Minneapolis-St. Paul International Airport, Minneapolis
Minnesota chef J.D. Fratzke prepares the food menu for the Escape Lounge at MSP Airport. Located above the entrance to Concourse E in Terminal 1, this lounge offers convenient workspace, an open bar and tasty food. Fratzke is chef and director of culinary operations for several area restaurants and bars.
Oakland International Airport, Oakland, California
Across from Gate 9 in Terminal 1, this lounge delivers great workspace options, plus an open bar to enjoy before a flight. Ingredients on chef Chris Pastena’s menu often come from around the Bay Area.
Ontario International Airport, Ontario, California
The airport has two Escape Lounges. The Terminal 2 lounge is between Gates 209 and 210 while the Terminal 4 lounge is near Gate 410. Both lounges feature ample space to work and charge devices, an open bar and a menu from chef Henry Gonzalez of Spaggi’s restaurant.
Palm Beach International Airport, West Palm Beach, Florida
Offering great plane spotting from its large windows, this lounge is ideal for travelers departing from concourses A and B since it's close to the entrance. Tasty dishes on the menu and an open bar will keep visitors busy before any flight.
Phoenix Sky Harbor International Airport, Phoenix
Across from Gate B22 in Terminal 4, this lounge has lots of drinks and food to tantalize visitors — from red wine-braised short ribs to a veggie stir fry. It's a great place to catch up on work while enjoying the open bar.
T.F. Green (Providence) Airport, Warwick, Rhode Island
Near Gate 18, visitors to this lounge will find plenty to eat and drink, plus charging ports at every seat and access to printing and scanning services.
Reno-Tahoe International Airport, Reno, Nevada
Chef Colin Smith of Roundabout Grill in downtown Reno handles the food menu at this lounge in the central corridor between concourses B and C. Thai shrimp salad and roasted chicken and succotash are among the dining choices here.
Sacramento International Airport, Sacramento, California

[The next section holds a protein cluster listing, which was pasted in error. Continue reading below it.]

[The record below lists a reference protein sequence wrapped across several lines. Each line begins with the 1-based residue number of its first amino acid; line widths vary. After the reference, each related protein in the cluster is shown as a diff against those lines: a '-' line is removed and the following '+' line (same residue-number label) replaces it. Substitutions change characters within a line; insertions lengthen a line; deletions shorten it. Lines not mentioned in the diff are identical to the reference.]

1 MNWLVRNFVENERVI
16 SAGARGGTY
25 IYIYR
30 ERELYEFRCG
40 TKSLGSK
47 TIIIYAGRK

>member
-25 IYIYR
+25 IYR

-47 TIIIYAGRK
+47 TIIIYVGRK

California’s capital city has two Escape Lounges, one in Terminal A near Gate A10 and in Terminal B just after the security checkpoint. Both lounges feature a menu from chef Michael Fagnoni, who is executive chef and co-owner of a couple of local restaurants.
East Midlands Airport, Derby
Opposite Gate 17, this lounge offers food, drinks and a place to work or socialize. This is the only lounge at the airport.
London Stansted Airport, Stansted
In the main departure lounge of the airport, this spot offers salad, pastas, pastries and its own freshly made focaccia bread.
Manchester Airport, London
The trio of Escape Lounges at Manchester’s airport are spread between terminals 1, 2 and 3. The Terminal 1 lounge is on the Executive Lounges level after security and duty-free. In Terminal 2, access to the lounge is opposite Gate 209. The Terminal 3 lounge is on the third floor next to the British Airways lounge.
» Learn more: How to choose a travel credit card
Visiting an Escape Lounge this year
The Escape Lounge network is worth exploring as it covers several secondary cities that may otherwise not have an airline or Priority Pass-run lounge. If you don’t have credit card access, day passes are available. Escape Loungers offer a quiet place to relax or work with a snack or drink, which is always something to look forward to in your travels.